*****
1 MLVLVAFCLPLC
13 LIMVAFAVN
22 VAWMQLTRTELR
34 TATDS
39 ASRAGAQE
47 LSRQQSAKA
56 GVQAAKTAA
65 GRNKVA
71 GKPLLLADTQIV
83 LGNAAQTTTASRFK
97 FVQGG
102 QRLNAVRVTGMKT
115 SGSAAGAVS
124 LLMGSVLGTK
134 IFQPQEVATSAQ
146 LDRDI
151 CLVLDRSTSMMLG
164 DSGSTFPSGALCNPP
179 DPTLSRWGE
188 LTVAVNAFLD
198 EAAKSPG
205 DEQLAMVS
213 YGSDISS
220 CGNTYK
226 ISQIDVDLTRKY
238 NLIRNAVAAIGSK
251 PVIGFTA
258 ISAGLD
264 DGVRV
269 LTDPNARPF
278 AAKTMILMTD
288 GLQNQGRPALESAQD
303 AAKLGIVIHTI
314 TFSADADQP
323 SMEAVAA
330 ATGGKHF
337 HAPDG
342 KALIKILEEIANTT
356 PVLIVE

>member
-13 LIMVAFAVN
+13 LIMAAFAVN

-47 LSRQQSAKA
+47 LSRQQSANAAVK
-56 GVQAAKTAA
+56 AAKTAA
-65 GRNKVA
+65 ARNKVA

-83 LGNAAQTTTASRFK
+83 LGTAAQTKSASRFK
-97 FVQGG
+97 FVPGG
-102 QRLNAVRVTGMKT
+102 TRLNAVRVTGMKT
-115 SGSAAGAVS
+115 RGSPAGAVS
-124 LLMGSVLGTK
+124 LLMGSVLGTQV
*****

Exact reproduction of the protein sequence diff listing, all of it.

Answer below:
1 MLVLVAFCLPLC
13 LIMVAFAVN
22 VAWMQLTRTELR
34 TATDS
39 ASRAGAQE
47 LSRQQSAKA
56 GVQAAKTAA
65 GRNKVA
71 GKPLLLADTQIV
83 LGNAAQTTTASRFK
97 FVQGG
102 QRLNAVRVTGMKT
115 SGSAAGAVS
124 LLMGSVLGTK
134 IFQPQEVATSAQ
146 LDRDI
151 CLVLDRSTSMMLG
164 DSGSTFPSGALCNPP
179 DPTLSRWGE
188 LTVAVNAFLD
198 EAAKSPG
205 DEQLAMVS
213 YGSDISS
220 CGNTYK
226 ISQIDVDLTRKY
238 NLIRNAVAAIGSK
251 PVIGFTA
258 ISAGLD
264 DGVRV
269 LTDPNARPF
278 AAKTMILMTD
288 GLQNQGRPALESAQD
303 AAKLGIVIHTI
314 TFSADADQP
323 SMEAVAA
330 ATGGKHF
337 HAPDG
342 KALIKILEEIANTT
356 PVLIVE

>member
-13 LIMVAFAVN
+13 LIMAAFAVN

-47 LSRQQSAKA
+47 LSRQQSANAAVK
-56 GVQAAKTAA
+56 AAKTAA
-65 GRNKVA
+65 ARNKVA

-83 LGNAAQTTTASRFK
+83 LGTAAQTKSASRFK
-97 FVQGG
+97 FVPGG
-102 QRLNAVRVTGMKT
+102 TRLNAVRVTGMKT
-115 SGSAAGAVS
+115 RGSPAGAVS
-124 LLMGSVLGTK
+124 LLMGSVLGTQV